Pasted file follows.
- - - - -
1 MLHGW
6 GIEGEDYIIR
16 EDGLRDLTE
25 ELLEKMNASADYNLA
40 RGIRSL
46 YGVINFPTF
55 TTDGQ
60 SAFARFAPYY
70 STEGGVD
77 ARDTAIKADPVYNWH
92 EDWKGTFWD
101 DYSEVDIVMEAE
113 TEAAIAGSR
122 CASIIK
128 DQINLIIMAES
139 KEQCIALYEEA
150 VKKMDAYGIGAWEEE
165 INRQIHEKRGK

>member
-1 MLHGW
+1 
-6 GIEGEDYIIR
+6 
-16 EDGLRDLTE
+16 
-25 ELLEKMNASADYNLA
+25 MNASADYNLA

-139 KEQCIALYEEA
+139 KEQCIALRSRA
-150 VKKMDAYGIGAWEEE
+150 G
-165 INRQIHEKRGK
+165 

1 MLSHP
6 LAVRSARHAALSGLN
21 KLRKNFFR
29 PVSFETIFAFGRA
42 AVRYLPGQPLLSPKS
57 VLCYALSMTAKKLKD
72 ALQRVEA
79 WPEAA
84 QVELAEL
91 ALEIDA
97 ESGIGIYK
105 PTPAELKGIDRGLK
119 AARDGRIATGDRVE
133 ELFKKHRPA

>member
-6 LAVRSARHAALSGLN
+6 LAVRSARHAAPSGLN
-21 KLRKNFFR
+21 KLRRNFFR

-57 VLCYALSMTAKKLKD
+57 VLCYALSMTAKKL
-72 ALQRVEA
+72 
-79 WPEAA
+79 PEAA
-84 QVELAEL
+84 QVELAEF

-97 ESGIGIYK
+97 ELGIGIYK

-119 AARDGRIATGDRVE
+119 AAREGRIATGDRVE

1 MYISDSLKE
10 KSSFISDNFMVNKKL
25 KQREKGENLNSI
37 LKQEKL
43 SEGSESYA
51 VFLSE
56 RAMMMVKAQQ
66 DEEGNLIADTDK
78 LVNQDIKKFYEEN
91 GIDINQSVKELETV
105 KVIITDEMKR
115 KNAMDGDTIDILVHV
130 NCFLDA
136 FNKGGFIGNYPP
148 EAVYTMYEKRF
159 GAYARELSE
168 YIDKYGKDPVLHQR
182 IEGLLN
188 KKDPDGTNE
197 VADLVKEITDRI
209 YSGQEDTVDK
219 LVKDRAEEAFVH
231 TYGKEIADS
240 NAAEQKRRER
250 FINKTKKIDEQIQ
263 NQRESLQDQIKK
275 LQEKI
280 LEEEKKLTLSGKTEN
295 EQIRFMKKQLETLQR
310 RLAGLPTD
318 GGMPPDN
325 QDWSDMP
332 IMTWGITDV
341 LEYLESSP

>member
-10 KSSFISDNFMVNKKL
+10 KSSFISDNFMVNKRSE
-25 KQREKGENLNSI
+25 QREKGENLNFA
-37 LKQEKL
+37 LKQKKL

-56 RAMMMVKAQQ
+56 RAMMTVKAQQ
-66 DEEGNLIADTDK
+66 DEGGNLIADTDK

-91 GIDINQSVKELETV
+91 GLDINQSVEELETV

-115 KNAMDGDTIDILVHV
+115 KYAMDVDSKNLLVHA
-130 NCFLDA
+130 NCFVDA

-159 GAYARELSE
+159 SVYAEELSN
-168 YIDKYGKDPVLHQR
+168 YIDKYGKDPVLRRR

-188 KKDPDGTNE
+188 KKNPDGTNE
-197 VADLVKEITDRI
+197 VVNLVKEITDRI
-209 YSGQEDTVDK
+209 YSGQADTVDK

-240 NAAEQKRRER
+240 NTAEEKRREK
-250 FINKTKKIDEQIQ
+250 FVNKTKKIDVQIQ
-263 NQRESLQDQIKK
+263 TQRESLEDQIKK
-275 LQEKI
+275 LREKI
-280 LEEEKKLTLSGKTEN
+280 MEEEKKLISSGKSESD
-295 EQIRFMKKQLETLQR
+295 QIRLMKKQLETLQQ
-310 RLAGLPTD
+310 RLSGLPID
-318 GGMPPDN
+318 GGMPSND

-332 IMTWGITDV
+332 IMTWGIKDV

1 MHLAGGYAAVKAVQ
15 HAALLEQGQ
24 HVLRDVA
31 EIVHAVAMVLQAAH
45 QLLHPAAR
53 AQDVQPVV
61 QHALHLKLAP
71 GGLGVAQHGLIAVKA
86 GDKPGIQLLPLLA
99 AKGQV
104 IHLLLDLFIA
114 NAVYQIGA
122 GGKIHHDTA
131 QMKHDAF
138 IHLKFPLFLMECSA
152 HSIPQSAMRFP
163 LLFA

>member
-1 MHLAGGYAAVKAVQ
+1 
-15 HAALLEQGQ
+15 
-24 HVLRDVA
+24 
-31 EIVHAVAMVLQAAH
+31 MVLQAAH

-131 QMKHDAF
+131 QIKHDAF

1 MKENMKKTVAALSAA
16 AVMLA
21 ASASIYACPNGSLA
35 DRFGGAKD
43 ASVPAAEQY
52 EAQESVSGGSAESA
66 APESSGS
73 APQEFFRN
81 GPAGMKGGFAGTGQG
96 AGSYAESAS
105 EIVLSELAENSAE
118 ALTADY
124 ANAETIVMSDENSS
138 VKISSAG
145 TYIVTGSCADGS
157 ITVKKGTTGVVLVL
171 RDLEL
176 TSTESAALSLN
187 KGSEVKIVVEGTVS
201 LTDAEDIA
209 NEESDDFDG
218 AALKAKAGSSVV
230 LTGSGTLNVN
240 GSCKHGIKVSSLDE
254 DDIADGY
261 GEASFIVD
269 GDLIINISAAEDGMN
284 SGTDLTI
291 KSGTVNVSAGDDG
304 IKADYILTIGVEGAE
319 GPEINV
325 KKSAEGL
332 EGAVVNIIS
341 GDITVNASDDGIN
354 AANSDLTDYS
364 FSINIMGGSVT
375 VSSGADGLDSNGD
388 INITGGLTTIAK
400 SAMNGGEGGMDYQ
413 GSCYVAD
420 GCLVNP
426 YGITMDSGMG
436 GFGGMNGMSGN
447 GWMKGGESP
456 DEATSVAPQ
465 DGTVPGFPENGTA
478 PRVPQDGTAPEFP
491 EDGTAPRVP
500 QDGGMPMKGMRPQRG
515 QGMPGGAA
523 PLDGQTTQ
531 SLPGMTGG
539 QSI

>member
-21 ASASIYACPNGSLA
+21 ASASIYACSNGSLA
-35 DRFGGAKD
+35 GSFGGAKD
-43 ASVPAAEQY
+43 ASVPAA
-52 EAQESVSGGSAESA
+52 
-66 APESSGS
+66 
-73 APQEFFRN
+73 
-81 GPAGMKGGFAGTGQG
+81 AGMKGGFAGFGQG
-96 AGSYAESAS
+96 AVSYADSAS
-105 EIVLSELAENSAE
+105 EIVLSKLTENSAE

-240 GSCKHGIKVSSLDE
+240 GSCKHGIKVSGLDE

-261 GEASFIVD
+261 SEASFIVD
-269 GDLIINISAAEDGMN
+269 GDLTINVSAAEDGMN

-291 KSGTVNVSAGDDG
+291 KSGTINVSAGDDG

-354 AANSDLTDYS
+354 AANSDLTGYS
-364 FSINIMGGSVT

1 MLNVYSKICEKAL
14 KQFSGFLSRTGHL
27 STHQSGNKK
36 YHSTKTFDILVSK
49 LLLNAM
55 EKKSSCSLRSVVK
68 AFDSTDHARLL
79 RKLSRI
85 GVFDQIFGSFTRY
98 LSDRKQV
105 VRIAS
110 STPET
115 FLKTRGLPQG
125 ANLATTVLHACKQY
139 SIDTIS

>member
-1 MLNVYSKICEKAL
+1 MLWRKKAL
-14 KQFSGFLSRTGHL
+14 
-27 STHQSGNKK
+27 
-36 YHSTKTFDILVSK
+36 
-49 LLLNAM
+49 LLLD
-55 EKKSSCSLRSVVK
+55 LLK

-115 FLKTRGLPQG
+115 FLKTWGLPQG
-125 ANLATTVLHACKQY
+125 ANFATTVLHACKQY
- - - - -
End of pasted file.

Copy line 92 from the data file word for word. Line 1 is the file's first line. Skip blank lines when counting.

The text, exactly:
280 LEEEKKLTLSGKTEN